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MICROSIMULATION OF TRANSPORT IN LOW-INCOME AREAS

  • 1.  MICROSIMULATION OF TRANSPORT IN LOW-INCOME AREAS

    Posted 06-13-2020 08:27 AM
    Hi, everyone,

    I am a interested in the microsimulation of land use and transportation, specifically dynamic land use and transportation models that simulate the development of an urban area over a long period of time. I'm looking for research/standards/guides/books on the topic. Can anyone recommend any? Especially those that are focused on the application of these methods to low-income areas?

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    Mwendwa Kiko, A.M.ASCE
    Assistant Engineer,
    Nairobi, Kenya.
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  • 2.  RE: MICROSIMULATION OF TRANSPORT IN LOW-INCOME AREAS

    Posted 08-31-2020 04:48 PM
    The City of San Diego uses Transportation design guidelines that you might be interested in.  California law requires city agencies to develop regional community plans which establish development densities, which are used for long term traffic projections.  This allows right of way to be established and phasing of road improvement to correspond to density increases.  This works well, except new federal laws require agencies to go back and increase density to account for affordable housing.  The affordable housing is high density and was not planed for, so in many cases it ruins the area making commute times terrible.  The Federal standards work well where there are train/subway infrastructure that can easily increase schedules to account for the higher density. But most of California is car dependent, and low income people tend to work multiple jobs here because of the high cost of living. So it is not practical for most low wage workers to use public transportation because of the time involved. It would make more sense to build high speed trans out of the major cities to undeveloped new cities, too far away to drive.  This would make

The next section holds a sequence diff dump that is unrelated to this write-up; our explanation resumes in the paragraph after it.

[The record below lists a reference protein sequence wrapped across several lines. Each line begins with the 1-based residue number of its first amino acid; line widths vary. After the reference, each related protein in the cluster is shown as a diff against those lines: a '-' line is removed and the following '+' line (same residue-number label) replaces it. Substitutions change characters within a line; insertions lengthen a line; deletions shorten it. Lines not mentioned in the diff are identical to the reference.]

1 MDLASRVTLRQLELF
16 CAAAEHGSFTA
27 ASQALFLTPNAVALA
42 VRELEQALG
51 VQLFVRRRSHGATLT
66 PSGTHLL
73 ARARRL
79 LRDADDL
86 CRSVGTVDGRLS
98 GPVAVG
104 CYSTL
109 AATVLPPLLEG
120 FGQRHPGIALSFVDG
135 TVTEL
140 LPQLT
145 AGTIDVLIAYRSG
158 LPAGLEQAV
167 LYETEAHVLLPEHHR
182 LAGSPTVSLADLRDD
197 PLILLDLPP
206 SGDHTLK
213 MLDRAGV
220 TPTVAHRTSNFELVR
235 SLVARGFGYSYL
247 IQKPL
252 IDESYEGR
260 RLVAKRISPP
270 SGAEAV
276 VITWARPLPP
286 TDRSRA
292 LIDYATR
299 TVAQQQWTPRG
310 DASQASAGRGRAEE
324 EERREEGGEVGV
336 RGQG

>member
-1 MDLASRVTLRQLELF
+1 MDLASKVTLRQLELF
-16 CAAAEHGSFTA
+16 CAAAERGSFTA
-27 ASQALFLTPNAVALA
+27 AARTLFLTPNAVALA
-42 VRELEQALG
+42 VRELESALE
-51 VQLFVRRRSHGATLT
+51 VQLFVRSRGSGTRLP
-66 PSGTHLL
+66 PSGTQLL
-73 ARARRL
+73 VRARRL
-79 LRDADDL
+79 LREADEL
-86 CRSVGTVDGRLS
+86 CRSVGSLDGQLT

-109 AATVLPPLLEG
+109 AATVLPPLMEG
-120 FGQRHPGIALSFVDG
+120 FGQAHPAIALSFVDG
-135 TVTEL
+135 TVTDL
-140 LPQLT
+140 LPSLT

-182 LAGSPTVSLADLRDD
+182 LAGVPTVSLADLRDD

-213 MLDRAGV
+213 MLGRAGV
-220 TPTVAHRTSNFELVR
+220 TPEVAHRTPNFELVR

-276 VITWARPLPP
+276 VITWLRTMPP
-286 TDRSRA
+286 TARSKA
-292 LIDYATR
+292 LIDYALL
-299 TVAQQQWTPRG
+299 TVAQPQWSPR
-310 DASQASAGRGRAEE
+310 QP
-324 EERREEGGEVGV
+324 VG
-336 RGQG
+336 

It possible for private citizens to build for proffit housing that low wage people could afford as land values would be far cheaper. This would take competitive pressure off of housing in major job centers stabilizing prices so more can afford to purchase condos/homes. In addition, the workers that had jobs that could easily access the high speed trains, would not need cars in the major cities. As you can imagine, existing citizens that would have increased commute times when high density housing is proposed are very resistant.  

    In conclusion.  If one is planning to increase housing densities over time, it is recommended that a strong public below ground subway/ above street level moving sidewalk system be incorporated as development occurs.  Paris is an example of a city where you can get anywhere quickly with little walking.  Streets are used mostly for trucks and for separate disabled persons transportation.